Federal & Postal Disability Retirement: The caustic nature of disdain in parity

In human history, class structure — whether of bloodlines or lineage; of wealth or claim to title and royalty; or of validated descendants from ancestral superiority — has been the norm.

Then, along came a religious figure (unnamed herein to avoid risk of inflammatory offense and preventing the potential for implosions of alarming hashtags in fits of fear and panic) who posited the notion that the “poor” (that class of mass populace which comprises the greater part of the world) should take “pity” upon the “rich” (those in the minority of the greater class struggle who control and manipulate the invisible levers of the world) because of the difficulties inherent in obtaining the proper credentials to enter through the proverbial pearly gates.

He went further in word-pictures of masterful storytelling, painting images of hellfire, suffering and punishment for those who mistreated the former, and where rewards, awards and commendations bestowed were merely of a temporary and ephemeral nature, whereas the eternal damnation based upon pleasures enjoyed in the temporal world would last well beyond the palliative superficiality of currency beheld.

The problem unstated, however, when the concept of “pity” was introduced, was twofold:  First, the validation of such a feeling and perspective made equals of those in unequal circumstances, and one could even argue, reversed the roles maintained for societal conformity and stability, and enforced a parity of stature; and, second, the emotional and psychological make-up comprised in the very heart of “pity”, is akin to “disdain”, and is a close cousin thereof.  Yes, yes — the one attaches to charity, a desire to assist and retains elements of empathy, sympathy, etc.; but it is more than that.  “Pity” allows for parity of status and stature, just as “disdain” reverses the roles of societal convention.

That religious figure of yore (though we may impute total and complete omniscience upon the fella) injected into society a heretofore unnecessary and problematic component of societal disruption.  It is, indeed, the caustic nature of disdain, which can evolve from pity, that presents itself as the poison which kills and the infectious spreading of ill-will and discomfiture.  The feeling of unease quickly spread throughout nations and continents, and we are in the state we find ourselves in modernity, because of that uninvited infusion of dissatisfaction.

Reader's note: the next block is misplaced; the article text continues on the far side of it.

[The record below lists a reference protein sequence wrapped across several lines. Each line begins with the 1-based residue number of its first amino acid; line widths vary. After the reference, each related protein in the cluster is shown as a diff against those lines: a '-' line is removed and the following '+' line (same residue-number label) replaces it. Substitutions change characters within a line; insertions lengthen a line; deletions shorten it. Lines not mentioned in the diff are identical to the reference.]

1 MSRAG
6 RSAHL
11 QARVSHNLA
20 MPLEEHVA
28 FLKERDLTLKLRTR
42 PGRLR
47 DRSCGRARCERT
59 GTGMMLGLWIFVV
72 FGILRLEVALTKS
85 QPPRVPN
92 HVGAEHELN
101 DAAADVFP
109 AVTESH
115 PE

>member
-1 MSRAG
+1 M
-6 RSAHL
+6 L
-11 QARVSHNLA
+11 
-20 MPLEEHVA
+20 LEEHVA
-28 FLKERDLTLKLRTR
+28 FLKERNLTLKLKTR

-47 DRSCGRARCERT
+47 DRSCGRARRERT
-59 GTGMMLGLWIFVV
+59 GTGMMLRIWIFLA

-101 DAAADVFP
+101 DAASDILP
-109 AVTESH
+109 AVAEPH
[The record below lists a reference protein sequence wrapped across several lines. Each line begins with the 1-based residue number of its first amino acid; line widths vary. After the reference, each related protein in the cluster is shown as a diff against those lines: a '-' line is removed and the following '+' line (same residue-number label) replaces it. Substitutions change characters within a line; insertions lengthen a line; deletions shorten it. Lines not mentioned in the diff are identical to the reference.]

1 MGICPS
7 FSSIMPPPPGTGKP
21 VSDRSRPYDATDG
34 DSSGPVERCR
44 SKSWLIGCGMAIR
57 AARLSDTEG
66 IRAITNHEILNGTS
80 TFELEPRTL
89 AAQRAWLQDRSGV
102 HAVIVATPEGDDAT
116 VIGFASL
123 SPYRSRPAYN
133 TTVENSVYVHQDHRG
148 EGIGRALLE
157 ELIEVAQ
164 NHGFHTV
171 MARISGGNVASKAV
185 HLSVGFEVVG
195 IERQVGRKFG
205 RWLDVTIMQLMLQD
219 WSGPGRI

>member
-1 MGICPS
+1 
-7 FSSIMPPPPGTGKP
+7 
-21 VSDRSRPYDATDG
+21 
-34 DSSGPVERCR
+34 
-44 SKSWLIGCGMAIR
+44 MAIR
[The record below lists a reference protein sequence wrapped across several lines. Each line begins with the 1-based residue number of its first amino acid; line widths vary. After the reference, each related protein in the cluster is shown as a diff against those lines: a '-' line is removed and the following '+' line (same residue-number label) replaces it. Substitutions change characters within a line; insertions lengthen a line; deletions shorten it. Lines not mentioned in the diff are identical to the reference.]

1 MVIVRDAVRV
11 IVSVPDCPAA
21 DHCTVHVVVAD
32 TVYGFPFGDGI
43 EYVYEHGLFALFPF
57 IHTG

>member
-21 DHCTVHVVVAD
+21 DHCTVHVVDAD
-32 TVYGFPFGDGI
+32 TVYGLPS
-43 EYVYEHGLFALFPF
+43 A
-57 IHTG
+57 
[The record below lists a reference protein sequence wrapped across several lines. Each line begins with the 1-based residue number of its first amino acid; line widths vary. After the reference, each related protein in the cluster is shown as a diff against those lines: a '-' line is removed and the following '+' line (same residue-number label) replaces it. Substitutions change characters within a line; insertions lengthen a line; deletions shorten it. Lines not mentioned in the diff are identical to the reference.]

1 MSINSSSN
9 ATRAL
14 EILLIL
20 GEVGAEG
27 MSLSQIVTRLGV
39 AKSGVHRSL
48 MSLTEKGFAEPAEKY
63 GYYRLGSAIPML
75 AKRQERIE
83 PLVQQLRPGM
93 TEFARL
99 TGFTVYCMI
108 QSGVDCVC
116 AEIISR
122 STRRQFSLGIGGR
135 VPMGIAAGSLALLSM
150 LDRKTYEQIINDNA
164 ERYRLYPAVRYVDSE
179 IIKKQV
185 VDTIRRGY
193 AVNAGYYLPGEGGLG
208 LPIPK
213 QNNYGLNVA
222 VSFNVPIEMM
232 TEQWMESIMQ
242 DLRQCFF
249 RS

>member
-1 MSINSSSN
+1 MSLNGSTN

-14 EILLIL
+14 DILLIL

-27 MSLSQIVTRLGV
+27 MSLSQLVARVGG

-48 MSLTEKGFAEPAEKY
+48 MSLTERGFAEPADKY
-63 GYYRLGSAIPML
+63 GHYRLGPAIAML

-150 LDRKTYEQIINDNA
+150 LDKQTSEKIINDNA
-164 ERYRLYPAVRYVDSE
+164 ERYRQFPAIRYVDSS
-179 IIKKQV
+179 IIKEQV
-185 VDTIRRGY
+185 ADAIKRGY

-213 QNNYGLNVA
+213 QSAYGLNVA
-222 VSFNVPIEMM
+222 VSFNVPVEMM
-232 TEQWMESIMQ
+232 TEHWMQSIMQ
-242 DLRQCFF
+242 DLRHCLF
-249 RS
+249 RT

For Federal employees and U.S. Postal workers who daily toil with a medical condition, and face the onslaught of the Federal workforce and the Postal groups, the problem of pity and disdain, and their combined causticity is well-known.  So long as you were healthy and fully productive, your coworkers, Supervisors and Managers treated you within the well-defined “class-structure” of acceptable conduct and behavior.  Once it was “found out” about your medical condition, suddenly their attitude and treatment towards you changed, and altered dramatically, or perhaps (in some instances) in incremental subtleties of quiet reserve but spiteful turns.

Perhaps some “pitied” you, and you them; but such feelings have turned to disdain — not on their half, but from your perspective. Why?  How?  You are the one with the medical condition, who cannot perform all of the essential elements of your Federal or Postal job, so what right have you?

Precisely because of that historical figure of yesteryear; that the true essence of human nature is to be cruel, and thus the best alternative remaining is to prepare an effective Federal Disability Retirement application, to be filed with the U.S. Office of Personnel Management, in an effort to preserve the last vestiges of a class structure quickly fading in this world where the caustic nature of disdain in parity still survives.

Sincerely,

Robert R. McGill, Esquire

 

Federal & Postal Disability Retirement: It’s a Dog’s Life

Animals are entities we encounter as subjects in a world of objects, but with whom we can have relationships and interactions beyond mere utility; the affection of a dog or similar pet, their importance in one’s life — these are beyond measurable quantification of significance.  But there is a difference in the “other” species; of the immediacy of need, the lack of concern for tomorrow, and happiness determined by thoughts of future occurrences or predicted circumstances.